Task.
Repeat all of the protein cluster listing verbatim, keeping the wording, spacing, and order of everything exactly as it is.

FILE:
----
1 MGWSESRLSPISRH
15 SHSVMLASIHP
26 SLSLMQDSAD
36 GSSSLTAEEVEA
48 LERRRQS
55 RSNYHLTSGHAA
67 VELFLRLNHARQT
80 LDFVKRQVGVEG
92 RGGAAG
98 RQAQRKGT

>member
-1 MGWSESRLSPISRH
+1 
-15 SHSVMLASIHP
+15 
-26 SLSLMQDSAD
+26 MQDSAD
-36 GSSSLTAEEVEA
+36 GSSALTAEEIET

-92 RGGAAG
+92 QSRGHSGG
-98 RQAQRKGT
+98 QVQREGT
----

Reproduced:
1 MGWSESRLSPISRH
15 SHSVMLASIHP
26 SLSLMQDSAD
36 GSSSLTAEEVEA
48 LERRRQS
55 RSNYHLTSGHAA
67 VELFLRLNHARQT
80 LDFVKRQVGVEG
92 RGGAAG
98 RQAQRKGT

>member
-1 MGWSESRLSPISRH
+1 
-15 SHSVMLASIHP
+15 
-26 SLSLMQDSAD
+26 MQDSAD
-36 GSSSLTAEEVEA
+36 GSSALTAEEIET

-92 RGGAAG
+92 QSRGHSGG
-98 RQAQRKGT
+98 QVQREGT